Accident and emergency departments are failing to reach the nurse staffing levels they have planned for, according to new data that indicates nurses are under increasing pressure and at risk of burnout.
A snapshot survey of 33 major and single speciality A&E departments across England and Scotland has found that trusts are experiencing problems filling posts across all bands of nursing.
“There may be issues around dilution, substitution and replacement”
Band 5 nurse posts have proved particularly difficult to fill, with an average 23% shortfall between the budgeted and actual number of whole-time equivalents. Band 7 vacancies were also hard to recruit for. On average there were 15% less WTE nurses available in a week than were budgeted for.
The survey, of A&Es in both rural and city locations, showed trusts were using temporary staff to try and plug the gaps, but this was still not always enough to reach safe levels.
The research, which saw trusts use a safe-staffing tool to identify recommended nurse levels, also identified skill mix concerns. It comes amid the increasing pressure being placed on the health service’s already creaking urgent and emergency services.
Royal College of Nursing head of policy Howard Catton said the data was likely to reflect the situation nationally, claiming it showed emergency services were running at “full capacity” and, as consequence, risking staff “burnout”.
The data also revealed problems around a lack of appropriate skill mix within A&E departments. It showed trusts were budgeting for more band 5 and 6 nurses than the required safe level, while planning for fewer band 7 and 8 nurses than the recommended amount.
Mr Catton suggested this meant the nursing skill mix was a “too dilute” and that lower band nursing staff were being used to substitute more senior staff. “It may be that we are looking at trying to use band 5s to replace more senior grades. So there may be issues around dilution, substitution and replacement,” he said.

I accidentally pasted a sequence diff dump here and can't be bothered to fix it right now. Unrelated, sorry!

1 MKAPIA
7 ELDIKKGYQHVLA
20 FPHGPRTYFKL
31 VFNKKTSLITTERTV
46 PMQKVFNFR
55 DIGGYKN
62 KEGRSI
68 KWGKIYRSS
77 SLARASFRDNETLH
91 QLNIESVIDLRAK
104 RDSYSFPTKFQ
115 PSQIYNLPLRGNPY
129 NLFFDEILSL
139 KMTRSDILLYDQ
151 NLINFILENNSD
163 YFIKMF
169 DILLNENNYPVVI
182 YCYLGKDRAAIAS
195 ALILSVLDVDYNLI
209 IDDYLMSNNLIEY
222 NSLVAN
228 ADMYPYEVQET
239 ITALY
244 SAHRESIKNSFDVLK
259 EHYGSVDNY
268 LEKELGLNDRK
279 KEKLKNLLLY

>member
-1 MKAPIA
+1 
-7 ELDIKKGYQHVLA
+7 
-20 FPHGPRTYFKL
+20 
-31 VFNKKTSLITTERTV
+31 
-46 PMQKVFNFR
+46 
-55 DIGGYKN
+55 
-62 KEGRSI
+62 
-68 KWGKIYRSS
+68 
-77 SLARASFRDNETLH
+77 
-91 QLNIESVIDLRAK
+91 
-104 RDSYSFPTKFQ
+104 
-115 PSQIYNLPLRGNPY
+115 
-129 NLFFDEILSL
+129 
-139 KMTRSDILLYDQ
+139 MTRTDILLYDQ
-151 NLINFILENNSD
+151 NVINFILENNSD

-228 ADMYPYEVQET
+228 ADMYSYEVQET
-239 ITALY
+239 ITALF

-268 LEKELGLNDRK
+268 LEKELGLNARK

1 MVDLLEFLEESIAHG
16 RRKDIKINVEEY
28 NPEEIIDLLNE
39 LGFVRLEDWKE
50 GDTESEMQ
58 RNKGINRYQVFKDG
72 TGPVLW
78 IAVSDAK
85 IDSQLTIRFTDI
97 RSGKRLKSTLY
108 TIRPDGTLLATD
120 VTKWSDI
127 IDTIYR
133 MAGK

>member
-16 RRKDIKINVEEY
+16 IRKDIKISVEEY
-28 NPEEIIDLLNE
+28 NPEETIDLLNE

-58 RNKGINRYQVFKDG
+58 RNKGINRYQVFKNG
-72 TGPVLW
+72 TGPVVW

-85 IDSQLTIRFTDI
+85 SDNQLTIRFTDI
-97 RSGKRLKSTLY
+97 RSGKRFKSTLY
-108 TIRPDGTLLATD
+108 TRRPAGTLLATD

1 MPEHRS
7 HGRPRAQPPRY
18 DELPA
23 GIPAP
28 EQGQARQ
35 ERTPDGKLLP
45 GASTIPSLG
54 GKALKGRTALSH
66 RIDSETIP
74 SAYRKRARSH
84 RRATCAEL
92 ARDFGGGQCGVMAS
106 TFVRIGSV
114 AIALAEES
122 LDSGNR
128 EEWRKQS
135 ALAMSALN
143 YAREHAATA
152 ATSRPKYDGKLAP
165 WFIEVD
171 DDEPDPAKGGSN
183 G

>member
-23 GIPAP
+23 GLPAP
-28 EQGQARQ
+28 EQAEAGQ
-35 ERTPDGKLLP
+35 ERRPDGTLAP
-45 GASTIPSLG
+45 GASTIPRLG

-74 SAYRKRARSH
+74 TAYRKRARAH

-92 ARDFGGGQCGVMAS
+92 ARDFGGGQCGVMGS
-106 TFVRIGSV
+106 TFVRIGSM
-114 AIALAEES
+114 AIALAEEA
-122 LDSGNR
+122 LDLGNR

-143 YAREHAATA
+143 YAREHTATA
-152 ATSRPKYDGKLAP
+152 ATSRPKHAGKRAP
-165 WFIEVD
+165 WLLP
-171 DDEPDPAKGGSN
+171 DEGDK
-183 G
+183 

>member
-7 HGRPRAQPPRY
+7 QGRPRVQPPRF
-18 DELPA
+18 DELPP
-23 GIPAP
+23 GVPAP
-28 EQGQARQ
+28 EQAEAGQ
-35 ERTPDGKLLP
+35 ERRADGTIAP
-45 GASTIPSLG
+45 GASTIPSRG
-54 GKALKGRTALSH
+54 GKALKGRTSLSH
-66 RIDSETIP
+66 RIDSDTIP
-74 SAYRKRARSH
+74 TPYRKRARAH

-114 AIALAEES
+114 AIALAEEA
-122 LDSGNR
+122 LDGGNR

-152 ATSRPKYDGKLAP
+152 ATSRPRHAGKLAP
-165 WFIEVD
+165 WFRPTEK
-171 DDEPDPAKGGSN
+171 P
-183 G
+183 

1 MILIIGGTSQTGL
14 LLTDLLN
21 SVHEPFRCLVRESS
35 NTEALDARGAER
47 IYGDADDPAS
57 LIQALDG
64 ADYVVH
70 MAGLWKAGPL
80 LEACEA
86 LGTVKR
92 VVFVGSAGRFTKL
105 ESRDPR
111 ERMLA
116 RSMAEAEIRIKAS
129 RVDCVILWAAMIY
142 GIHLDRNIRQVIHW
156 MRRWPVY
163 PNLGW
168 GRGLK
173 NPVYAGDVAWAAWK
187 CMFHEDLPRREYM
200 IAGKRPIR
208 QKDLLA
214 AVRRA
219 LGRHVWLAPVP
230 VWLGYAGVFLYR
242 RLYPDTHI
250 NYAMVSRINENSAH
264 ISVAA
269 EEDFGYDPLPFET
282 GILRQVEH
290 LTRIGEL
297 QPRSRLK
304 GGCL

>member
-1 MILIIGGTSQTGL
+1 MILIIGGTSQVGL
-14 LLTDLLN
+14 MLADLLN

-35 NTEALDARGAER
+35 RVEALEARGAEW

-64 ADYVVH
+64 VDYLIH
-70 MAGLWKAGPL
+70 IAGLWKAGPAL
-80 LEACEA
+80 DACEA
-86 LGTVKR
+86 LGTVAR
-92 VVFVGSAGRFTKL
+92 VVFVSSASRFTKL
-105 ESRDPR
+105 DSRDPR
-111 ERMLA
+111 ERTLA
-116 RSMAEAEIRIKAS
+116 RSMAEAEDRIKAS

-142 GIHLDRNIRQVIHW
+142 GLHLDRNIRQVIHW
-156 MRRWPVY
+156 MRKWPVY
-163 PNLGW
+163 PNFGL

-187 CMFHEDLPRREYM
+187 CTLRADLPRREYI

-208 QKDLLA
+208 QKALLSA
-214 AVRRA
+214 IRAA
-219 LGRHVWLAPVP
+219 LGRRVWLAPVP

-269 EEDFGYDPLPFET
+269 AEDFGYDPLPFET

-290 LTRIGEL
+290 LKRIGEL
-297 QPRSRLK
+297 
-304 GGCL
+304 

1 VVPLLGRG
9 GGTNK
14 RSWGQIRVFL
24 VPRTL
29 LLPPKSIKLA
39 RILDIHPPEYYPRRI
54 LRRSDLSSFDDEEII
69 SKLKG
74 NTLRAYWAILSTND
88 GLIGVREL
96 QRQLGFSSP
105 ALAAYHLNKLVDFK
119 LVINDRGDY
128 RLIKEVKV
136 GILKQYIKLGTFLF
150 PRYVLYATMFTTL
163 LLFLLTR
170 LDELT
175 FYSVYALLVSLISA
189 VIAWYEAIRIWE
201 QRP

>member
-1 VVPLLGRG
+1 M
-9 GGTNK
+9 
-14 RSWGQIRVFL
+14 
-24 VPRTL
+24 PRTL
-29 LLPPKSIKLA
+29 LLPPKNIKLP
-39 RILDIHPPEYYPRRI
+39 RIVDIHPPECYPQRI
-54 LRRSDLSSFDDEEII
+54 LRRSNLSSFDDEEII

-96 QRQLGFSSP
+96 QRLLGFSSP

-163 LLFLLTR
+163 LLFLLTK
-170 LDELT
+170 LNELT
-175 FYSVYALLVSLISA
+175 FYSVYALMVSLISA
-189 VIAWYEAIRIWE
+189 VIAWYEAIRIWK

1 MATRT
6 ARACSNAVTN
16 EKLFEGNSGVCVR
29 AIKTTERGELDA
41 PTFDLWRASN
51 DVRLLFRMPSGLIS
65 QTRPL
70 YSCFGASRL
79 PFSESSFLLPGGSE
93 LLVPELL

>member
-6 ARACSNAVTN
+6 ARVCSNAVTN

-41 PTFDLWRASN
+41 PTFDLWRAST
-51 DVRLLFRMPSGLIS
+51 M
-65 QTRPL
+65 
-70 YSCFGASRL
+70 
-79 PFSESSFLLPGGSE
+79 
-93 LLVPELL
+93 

“It is not just the number of nurses that are related to patient experience and outcomes”
Similarly, the data showed trusts were on average exceeding the planned number of band 1-3 healthcare assistants, which Mr Catton said could also indicate substitution of lower band registrants with support workers.
“This may be a consequence of a shortage of registered nurses – we can’t automatically say that is a cost-cutting exercise,” he noted.
He added that while trusts were making great efforts to employ additional staff, for example through overseas recruitment drives, senior posts in particular were more difficult to fill in this way.
“It’s not that trusts don’t want to recruit those more senior grades, but they are just struggling to do that and are therefore using band 5s,” he said.
He said that while increasing nurse training commissions was part of the solution, trusts needed to do more to provide career development for their existing nurses so they could progress to higher bands.
“It is not just the number of nurses that are related to patient experience and outcomes, but the skill set and mix of those nurses as well,” he told Nursing Times.
“I’d be much more confident in the service if the managers funded to the recommend staffing level”
Independent researcher and analyst Dr Keith Hurst collated the data for the RCN. It forms part of a larger, ongoing study on staffing levels from 2012-14.
At some of the 33 departments taking part – representing 18% of A&E services in England and Scotland – there was a “phenomenal gap” between both the budgeted and actual number of nurses in post, he told Nursing Times.
He also warned that the trusts had largely based their planned levels of nurse staffing on historical patterns, rather than safe staffing recommendations.
“The recommended staffing levels are empirically based – based on patient throughput, dependency and acuity data – and are probably what the budgeted staffing should be,” he said.
“I’d be much more confident in the service if the managers funded to the recommend staffing level and made that their aspirational figures.”
An NHS England spokeswoman said: “NHS trusts are responsible for recruiting and planning their workforce, but it is of course vital that we are able to attract the right of numbers of staff to the healthcare system.
“This is why we’re working with Health Education England on robust training and recruitment plans that will lead to more permanent doctors, nurses and paramedics in the NHS,” she said.
Mr Catton was due to present the data on Monday at a conference on A&E nurse staffing levels and skill mix in London (see top-right for presentation slides).